Impinj Acquires Intel’s UHF RFID Reader Chip Operation

Impinj, a provider of EPC Gen 2 UHF radio frequency identification tags and readers, announced today that it has purchased Intel‘s RFID business unit and the rights to sell Intel’s R1000 RFID chips. The chips support the EPC Gen 2 and ISO 18000-6C specifications, and incorporate many standard electronics components into a single chip, thereby reducing the size, cost and complexity of ultrahigh-frequency (UHF) readers.

The two companies decline to disclose the financial terms of the acquisition, which closed on July 3, but Bill Colleran, Impinj’s president and CEO, says his firm accepted Impinj stock in exchange for the unit. “This acquisition makes Impinj a one-stop shop for the underlying technology for UHF RFID systems,” Colleran says. “I think it’s a big development not just for Impinj, but for the entire industry.”

Bill Colleran

Impinj plans to sell the Intel R1000—now rebranded the Impinj Indy R1000—to other reader manufacturers. About 40 to 50 manufacturers have developed interrogators incorporating the R1000 chip, and Impinj has been reaching out to these companies to let them know it does not plan to compete with them. Impinj intends to continue selling its high-end Speedway EPC Gen 2 UHF fixed RFID reader, but does not plan to develop handheld, portable and other interrogators incorporating the R1000 chip.

“There is a big segment of the market that we don’t serve,” Colleran tells RFID Journal. “That’s part of the reason this deal made sense for us. It complements our portfolio. So we’ve been communicating with Intel customers to let them know we don’t plan on creating a portfolio of Impinj readers based on the R1000. We’ll let them go after that market, and we’ll stay in our niche with Speedway.”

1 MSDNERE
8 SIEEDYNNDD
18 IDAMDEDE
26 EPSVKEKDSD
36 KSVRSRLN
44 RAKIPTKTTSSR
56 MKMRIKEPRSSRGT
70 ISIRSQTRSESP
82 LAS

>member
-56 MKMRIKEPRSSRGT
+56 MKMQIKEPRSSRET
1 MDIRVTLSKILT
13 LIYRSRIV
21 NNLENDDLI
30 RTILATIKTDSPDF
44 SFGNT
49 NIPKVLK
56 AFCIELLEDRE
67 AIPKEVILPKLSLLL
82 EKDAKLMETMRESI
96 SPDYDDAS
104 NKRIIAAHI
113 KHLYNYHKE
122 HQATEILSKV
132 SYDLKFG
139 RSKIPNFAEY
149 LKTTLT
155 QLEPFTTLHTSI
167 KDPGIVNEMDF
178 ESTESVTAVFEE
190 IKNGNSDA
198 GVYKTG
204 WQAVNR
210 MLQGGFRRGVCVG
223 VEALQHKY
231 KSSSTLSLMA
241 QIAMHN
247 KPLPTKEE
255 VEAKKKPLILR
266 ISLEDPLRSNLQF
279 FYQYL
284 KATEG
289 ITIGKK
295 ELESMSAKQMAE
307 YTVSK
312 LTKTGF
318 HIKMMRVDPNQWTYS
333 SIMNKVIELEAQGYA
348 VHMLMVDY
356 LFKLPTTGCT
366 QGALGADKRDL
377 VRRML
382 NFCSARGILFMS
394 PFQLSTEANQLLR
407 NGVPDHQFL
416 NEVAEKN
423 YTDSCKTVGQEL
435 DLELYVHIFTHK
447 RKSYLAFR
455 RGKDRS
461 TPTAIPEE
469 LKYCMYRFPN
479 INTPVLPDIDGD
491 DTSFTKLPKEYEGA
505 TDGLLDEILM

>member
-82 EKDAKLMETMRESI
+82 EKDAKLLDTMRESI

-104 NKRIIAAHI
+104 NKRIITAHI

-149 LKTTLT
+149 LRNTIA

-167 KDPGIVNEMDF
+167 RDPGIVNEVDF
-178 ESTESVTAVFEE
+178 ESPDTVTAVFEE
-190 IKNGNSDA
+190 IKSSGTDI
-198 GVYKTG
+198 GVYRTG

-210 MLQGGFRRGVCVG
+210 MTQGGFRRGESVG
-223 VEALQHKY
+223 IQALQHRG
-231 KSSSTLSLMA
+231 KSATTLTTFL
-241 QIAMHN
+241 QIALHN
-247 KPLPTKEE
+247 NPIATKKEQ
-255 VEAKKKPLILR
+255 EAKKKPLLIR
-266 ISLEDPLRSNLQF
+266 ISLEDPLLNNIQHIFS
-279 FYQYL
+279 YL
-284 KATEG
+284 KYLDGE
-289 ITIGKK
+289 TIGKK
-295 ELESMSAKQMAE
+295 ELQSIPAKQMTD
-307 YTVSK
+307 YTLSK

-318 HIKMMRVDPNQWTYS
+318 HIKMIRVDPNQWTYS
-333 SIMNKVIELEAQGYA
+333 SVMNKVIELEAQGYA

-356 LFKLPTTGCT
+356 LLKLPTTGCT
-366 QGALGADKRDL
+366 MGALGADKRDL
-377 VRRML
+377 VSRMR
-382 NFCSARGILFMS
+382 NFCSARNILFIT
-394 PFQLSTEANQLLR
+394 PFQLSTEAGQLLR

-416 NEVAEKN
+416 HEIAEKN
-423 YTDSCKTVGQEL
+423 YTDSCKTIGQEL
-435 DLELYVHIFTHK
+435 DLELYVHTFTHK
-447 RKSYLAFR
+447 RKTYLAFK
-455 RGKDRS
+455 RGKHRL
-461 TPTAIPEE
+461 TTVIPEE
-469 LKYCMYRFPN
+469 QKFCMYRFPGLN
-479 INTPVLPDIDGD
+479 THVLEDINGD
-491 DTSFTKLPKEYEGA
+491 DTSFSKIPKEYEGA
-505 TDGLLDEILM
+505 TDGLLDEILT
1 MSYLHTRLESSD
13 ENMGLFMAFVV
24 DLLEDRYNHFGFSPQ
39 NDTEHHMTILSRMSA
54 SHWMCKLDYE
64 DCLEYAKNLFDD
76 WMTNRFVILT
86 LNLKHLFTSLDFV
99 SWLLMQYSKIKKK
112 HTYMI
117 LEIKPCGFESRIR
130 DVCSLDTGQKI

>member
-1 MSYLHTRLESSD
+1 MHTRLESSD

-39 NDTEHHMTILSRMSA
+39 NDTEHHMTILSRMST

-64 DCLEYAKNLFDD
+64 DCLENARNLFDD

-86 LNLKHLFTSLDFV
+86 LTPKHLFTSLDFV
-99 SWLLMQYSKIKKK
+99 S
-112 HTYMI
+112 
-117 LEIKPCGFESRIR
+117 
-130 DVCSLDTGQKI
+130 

Colleran acknowledges that there could be concerns among competitors that sell both tags and readers, because Impinj could develop future versions of the R1000 to provide improved reader performance when communicating with tags based on Impinj’s own Monza chip, thereby giving Monza-based tags an edge over other tags on the market. Still, he says, Impinj does not believe there would be many companies with such apprehension, or that the concerns would be insurmountable. Impinj, he adds, intends to continue developing products Intel already had in its pipeline, and to launch a family of reader chip products.

To focus more on RFID, Impinj recently sold off some intellectual property it had developed around nonvolatile memory (see RFID News Roundup: Impinj Sells Memory Patents to Focus on RFID). According to Colleran, the company had essentially sold off a unit that was not core to its business, while acquiring one that was. At present, he says, Impinj’s Speedway reader business is much bigger than the reader chip business, though he expects the latter will grow as the market accelerates and could become the company’s primary revenue source for interrogator products.

Impinj plans to absorb Intel’s existing RFID staff. Some of those employees are based in Portland, Ore., or in Folsom, Calif., and some work remotely around the United States. Several of the former Intel employees whom Impinj intends to keep on will continue working at Intel’s Folsom office, while others will move to Impinj’s Seattle headquarters.

“We expect the transition to take about six months, though some aspects might take longer and some will be completed more quickly,” Colleran says. “Impinj will source chips from Intel to ensure that there will be no interruption of supply. From our customers’ perspective, it should go very smoothly since they will be dealing with the same people.”